Domestic Violence

There was a great talk today at the ABF (here is a list of all all the talks at ABF – mostly Wednesdays at lunch time and yes, you are invited and yes there is free lunch) by Gabrielle Ferrales.  She was talking about domestic violence prosecution and her research shows that, following legislation which drastically limited the discretion of district attorneys about prosecuting domestic violence, attorneys resist the laws in a variety of ways that allow them to continue to use discretion.  Is this resistance to law?  reassertion of the sine qua non of professionalism (thanks Terry Halliday for that question)? 

Both interesting questions, but this idea of prosecutors assessing the likelihood of recidivism of violent offenders is a little crazy.  They are not psychologists.  Yes, they see lots of cases, but as Ferrales pointed out they don’t really figure out who the “really bad” offenders are until after the woman has been beaten horribly or killed.  So cops have no discretion in a DV call – they must arrest someone (often both).  This was pushed by feminists who made the often correct empirical point, that if someone is not taken away, a murder can often be next. 

So, DAs have no discretion under this law (though they find ways around it and interesting “justice based” rationales for doing it, and judges have no discretion (and so are essentially complicit in violating the law about how DV cases are required to be handled). 

Of course, this is no surprise to scholars of legal studies – the interesting thing (to me) is that there is almost never a tie made back to the legislation which ties the hands of the people who have to do the processing of all of this.  It reminded me of a great talk (also at the ABF) by Jack Heinz and Malcolm Rich about cook county courts regarding drug offenses.  the problem is the legislative posturing and the incentives for them to pass reforms that look like they will guarantee certian outcomes (we will not allow any discretion, the outcome therefore is certain), but anyone with a brain knows that discretion reasserts itself.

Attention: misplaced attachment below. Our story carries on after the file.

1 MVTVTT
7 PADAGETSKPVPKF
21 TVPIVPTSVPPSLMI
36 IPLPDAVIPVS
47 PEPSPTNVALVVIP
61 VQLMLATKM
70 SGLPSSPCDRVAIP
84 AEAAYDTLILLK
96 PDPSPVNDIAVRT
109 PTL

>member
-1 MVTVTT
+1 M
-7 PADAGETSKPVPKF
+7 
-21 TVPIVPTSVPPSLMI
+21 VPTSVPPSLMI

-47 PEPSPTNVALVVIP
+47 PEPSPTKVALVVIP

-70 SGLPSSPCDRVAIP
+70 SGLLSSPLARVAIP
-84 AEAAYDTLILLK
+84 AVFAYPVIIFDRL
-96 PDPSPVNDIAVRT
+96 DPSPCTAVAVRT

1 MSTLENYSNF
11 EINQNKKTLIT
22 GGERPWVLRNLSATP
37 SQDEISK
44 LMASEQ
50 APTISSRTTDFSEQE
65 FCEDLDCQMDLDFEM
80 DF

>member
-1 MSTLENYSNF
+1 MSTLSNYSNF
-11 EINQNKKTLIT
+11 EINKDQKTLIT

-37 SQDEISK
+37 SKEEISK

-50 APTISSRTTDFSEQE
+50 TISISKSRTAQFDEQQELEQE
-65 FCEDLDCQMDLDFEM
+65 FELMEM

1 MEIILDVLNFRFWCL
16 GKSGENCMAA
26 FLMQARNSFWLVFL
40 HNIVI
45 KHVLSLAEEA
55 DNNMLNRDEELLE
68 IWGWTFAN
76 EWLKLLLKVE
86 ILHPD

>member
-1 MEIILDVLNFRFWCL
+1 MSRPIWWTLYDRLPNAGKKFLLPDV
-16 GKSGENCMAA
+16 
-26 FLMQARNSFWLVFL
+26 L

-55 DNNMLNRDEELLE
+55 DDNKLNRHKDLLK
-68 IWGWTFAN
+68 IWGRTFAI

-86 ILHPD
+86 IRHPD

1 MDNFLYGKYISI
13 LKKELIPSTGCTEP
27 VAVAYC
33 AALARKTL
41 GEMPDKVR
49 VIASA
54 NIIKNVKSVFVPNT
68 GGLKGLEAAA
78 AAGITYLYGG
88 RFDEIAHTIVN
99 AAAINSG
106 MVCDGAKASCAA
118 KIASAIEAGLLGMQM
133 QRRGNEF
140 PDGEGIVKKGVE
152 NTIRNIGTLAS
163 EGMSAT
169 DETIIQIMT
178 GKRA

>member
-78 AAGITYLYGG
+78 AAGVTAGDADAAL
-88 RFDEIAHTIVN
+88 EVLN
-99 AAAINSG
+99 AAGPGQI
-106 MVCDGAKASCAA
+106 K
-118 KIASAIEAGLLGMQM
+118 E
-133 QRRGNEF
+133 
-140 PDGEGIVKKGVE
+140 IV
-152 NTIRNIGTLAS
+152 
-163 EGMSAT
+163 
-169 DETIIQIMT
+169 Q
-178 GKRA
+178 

Part of the interesting twist to me is that these are exactly the kinds of reforms anti-DV feminist activists were hoping for, but the system seems to reorganize around the reforms. 

The long and short is that you should all watch out for Gabrielle — this is a great project, but her stuff on Iraqi judges will blow your mind.

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2 Responses to Domestic Violence

  1. jeffaregularworkinglawyer says:

    My law school crim law professor used to say “discretion is hydraulic in the system. Push it down in one place, it pops up somewhere else.” Maybe your crim law professor said it, too. Maybe they all say it, for all I know.

    Cops are the front line of discretion — I lived in Madison when they took that discretion away in DV cases, with a “must arrest” system. But that just gave more discretion to the prosecutors. You may say, that’s a good thing — if there’s an arrest, there won’t be a murder, and that benefit trumps any negative consequence of pushing the cop’s discretion upstream. And if you said that, I’d say you have a pretty good point. But I remember hearing, anecdotally, that an unintended consequence of taking discretion away from the cops is that women call them less frequently. They want their loud, drunk, threatening husband scared, or calmed down, or sleeping on a couch at the neighbors’ house, not taken away to jail — hell, he might lose his job if the cops arrest him, and he can’t go to work tomorrow, and then the whole family is gonna be up the creek. And fewer calls to the cops may mean more serious DV. I’m sure your friend Gabrielle, or someone else, has studied this question empirically — what’s the answer?

  2. laurabethnielsen says:

    well, you make roughly the point I made in the Q&A (I always knew you were smart) except that the thing that bugs me is that all there is are attempts to eliminate discretion, no attempt to place discretion with those best able to make the determination. In this case, a psychologist! With time to properly evaluate the liklihood of more violence.

    And, this just opens the door for another student of mine to promo her work (though she has not yet finished the empirical part) about the effects of being jailed (not convicted, not in prison, but jailed) on neighborhood, employment, marriage, etc. She is ABD as of about 28 hours ago! ***clapping for Mikaela***

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